Reduced default mode network connectivity relative to white matter integrity is associated with poor cognitive outcomes in patients with idiopathic normal pressure hydrocephalus

Shigenori Kanno, Kun ichi Ogawa, Hiroaki Kikuchi, Masako Toyoshima, Nobuhito Abe, Kazushi Sato, Koichi Miyazawa, Ryuji Oshima, Satoru Ohtomo, Hiroaki Arai, Satoshi Shibuya, Kyoko Suzuki

Research output: Contribution to journalArticlepeer-review

Abstract

Background: The aim of this study was to investigate whether default mode network (DMN) connectivity and brain white matter integrity at baseline were associated with severe cognitive impairments at baseline and poor cognitive outcomes after shunt placement in patients with idiopathic normal pressure hydrocephalus (iNPH). Methods: Twenty consecutive patients with iNPH whose symptoms were followed for 6 months after shunt placement and 10 healthy controls (HCs) were enrolled. DMN connectivity and brain white matter integrity at baseline in the patients with iNPH and HCs were detected by using resting-state functional magnetic resonance imaging (MRI) with independent component analysis and diffusion tensor imaging, respectively, and these MRI indexes were compared between the patients with iNPH and HCs. Performance on neuropsychological tests for memory and executive function and on the gait test was assessed in the patients with iNPH at baseline and 6 months after shunt placement. We divided the patients with iNPH into the relatively preserved and reduced DMN connectivity groups using the MRI indexes for DMN connectivity and brain white matter integrity, and the clinical measures were compared between the relatively preserved and reduced DMN connectivity groups. Results: Mean DMN connectivity in the iNPH group was significantly lower than that in the HC group and was significantly positively correlated with Rey auditory verbal learning test (RAVLT) immediate recall scores and frontal assessment battery (FAB) scores. Mean fractional anisotropy of the whole-brain white matter skeleton in the iNPH group was significantly lower than that in the HC group. The reduced DMN connectivity group showed significantly worse performance on the RAVLT at baseline and significantly worse improvement in the RAVLT immediate recall and recognition scores and the FAB scores than the preserved DMN connectivity group. Moreover, the RAVLT recognition score highly discriminated patients with relatively preserved DMN connectivity from those with relatively reduced DMN connectivity. Conclusions: Our findings indicated that iNPH patients with reduced DMN connectivity relative to the severity of brain white matter disruption have severe memory deficits at baseline and poorer cognitive outcomes after shunt placement. However, further larger-scale studies are needed to confirm these findings.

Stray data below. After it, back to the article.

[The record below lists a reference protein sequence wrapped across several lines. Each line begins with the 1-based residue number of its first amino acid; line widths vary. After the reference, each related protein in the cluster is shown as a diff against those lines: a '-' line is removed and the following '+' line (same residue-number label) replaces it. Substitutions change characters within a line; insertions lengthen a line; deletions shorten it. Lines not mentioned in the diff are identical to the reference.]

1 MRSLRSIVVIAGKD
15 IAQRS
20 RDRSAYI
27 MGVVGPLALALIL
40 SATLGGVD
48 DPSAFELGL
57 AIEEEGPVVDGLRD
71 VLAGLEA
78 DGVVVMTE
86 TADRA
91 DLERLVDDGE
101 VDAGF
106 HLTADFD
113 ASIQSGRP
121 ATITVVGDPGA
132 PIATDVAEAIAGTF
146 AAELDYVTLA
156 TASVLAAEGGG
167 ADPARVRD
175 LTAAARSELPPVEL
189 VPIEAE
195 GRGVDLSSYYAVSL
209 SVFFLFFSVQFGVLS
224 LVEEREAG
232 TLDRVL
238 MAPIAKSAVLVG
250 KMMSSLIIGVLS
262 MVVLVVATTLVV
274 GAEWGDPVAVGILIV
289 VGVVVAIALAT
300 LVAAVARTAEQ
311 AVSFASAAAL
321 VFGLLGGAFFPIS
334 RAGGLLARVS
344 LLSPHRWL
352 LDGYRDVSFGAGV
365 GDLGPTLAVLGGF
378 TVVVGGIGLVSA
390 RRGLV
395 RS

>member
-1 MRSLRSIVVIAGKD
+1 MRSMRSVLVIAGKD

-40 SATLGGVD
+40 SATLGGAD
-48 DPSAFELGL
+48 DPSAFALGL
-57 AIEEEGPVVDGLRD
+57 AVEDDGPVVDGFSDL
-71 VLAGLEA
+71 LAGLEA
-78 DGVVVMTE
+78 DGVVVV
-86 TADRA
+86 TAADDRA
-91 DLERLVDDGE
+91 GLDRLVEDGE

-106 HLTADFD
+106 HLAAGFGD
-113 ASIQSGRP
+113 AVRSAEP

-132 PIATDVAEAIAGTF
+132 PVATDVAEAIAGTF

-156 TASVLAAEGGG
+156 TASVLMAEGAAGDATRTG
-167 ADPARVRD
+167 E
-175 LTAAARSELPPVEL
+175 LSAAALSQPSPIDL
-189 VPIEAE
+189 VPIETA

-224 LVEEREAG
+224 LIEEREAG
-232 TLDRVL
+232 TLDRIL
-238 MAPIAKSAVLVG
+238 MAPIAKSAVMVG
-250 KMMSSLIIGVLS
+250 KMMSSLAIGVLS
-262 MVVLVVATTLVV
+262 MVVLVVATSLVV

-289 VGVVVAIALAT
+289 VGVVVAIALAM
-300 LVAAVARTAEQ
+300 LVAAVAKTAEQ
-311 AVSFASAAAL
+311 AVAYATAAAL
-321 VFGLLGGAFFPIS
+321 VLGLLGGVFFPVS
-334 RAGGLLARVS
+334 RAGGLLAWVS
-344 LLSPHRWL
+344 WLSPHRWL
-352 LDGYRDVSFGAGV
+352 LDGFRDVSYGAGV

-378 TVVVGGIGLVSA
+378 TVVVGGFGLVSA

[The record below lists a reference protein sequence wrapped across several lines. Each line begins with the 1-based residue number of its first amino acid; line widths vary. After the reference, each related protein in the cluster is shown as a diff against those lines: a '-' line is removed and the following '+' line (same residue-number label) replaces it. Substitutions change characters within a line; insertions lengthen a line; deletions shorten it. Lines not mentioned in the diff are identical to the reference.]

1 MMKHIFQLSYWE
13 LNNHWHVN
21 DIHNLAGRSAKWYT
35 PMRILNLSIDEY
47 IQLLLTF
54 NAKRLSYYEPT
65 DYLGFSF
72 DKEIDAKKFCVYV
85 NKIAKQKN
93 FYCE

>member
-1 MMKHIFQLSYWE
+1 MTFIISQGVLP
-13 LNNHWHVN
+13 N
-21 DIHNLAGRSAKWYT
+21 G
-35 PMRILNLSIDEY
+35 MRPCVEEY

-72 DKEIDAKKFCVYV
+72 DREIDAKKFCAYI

Original languageEnglish
Article number353
JournalBMC Neurology
Volume21
Issue number1
DOIs
Publication statusPublished - 2021 Dec
Externally publishedYes

Keywords

  • Alzheimer’s disease
  • Default mode network
  • Diffusion tensor imaging
  • Functional magnetic resonance imaging
  • Idiopathic normal pressure hydrocephalus
  • Rey auditory verbal learning test

ASJC Scopus subject areas

  • Clinical Neurology

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